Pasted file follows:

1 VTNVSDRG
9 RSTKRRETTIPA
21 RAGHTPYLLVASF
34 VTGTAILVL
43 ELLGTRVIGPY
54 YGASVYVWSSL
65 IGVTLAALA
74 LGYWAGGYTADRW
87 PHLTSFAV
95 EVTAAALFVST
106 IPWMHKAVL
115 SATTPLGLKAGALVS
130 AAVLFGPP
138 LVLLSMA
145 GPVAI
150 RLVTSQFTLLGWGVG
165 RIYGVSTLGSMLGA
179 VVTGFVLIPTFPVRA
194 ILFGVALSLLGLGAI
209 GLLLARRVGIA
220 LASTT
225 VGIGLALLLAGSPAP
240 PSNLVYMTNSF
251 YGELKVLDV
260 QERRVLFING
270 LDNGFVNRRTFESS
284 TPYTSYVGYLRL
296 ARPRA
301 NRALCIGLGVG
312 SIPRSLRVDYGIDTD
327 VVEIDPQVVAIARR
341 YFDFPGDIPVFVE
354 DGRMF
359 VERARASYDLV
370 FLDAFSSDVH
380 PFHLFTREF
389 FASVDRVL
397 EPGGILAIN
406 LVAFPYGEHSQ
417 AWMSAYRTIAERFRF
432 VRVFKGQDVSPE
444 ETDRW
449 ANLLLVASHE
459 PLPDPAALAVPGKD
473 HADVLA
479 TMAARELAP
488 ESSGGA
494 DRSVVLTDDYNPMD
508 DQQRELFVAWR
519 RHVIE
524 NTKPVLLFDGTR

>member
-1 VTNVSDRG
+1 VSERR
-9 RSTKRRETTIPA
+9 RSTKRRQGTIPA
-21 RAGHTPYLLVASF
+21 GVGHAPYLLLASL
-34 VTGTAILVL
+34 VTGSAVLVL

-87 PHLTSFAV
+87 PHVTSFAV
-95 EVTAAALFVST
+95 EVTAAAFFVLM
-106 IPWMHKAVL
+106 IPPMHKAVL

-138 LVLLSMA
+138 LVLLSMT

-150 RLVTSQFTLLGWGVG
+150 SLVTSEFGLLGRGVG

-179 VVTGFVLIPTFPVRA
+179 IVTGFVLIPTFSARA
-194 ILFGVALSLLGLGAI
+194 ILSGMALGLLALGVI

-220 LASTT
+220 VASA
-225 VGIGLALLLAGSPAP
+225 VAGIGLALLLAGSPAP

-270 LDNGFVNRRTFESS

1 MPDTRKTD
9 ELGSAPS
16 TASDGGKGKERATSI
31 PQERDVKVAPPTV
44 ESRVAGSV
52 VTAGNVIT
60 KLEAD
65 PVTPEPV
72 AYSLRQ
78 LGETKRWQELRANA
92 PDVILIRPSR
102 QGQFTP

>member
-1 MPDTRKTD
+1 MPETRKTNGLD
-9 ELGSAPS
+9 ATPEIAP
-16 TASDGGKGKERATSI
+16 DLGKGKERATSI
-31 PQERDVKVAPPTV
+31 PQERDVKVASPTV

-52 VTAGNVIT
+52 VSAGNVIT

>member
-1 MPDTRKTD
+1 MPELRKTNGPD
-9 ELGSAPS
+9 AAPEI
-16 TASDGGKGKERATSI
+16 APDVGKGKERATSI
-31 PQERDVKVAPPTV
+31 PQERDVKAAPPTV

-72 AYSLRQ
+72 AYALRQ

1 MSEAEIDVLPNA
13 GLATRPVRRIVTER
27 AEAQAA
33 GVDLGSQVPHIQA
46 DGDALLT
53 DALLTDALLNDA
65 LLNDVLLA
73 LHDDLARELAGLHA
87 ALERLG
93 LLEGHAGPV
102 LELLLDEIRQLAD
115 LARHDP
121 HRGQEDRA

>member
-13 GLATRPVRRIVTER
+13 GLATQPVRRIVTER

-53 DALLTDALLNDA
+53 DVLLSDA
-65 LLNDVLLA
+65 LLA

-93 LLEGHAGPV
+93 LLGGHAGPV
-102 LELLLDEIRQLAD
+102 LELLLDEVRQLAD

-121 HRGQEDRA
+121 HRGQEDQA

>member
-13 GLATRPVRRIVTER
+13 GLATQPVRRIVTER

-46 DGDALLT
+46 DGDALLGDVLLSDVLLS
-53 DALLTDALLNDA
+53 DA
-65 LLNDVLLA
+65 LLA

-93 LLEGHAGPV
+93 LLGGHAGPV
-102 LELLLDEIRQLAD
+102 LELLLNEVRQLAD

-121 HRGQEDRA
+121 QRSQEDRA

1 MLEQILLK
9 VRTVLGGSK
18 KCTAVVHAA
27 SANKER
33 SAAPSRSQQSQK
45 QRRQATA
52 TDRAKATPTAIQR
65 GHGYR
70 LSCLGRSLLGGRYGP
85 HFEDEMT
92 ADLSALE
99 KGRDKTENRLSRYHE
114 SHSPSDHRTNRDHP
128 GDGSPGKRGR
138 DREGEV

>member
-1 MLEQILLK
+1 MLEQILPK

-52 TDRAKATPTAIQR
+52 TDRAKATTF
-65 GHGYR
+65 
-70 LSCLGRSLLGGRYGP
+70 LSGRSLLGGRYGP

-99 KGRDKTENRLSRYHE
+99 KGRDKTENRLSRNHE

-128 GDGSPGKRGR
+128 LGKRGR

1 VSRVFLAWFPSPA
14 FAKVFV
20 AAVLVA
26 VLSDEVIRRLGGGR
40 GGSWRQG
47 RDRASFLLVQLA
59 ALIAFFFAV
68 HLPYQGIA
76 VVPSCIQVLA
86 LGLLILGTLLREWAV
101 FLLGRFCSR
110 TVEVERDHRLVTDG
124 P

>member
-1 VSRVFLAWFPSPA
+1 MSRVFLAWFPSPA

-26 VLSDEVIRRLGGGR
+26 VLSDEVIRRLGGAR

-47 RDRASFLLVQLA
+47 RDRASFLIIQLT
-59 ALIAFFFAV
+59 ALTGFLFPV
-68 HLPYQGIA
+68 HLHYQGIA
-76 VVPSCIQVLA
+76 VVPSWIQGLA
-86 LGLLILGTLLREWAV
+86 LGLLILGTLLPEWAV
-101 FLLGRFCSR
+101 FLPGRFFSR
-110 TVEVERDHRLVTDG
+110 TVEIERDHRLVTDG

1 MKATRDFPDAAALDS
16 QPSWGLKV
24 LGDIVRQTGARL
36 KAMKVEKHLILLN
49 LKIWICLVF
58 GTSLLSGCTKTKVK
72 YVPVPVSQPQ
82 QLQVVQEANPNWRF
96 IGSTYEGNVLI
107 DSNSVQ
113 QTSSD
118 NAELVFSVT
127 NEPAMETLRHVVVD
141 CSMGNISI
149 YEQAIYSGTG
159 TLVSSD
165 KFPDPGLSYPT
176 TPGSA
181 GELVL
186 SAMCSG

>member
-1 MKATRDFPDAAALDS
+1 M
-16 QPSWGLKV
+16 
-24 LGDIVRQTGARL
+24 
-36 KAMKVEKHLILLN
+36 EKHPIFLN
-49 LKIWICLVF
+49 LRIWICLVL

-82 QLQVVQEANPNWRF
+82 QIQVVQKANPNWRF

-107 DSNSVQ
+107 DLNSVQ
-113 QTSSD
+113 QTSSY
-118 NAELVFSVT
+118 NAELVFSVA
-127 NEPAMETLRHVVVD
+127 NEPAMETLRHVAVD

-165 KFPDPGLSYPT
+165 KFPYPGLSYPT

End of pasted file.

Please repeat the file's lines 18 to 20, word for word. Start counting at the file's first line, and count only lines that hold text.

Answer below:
179 VVTGFVLIPTFPVRA
194 ILFGVALSLLGLGAI
209 GLLLARRVGIA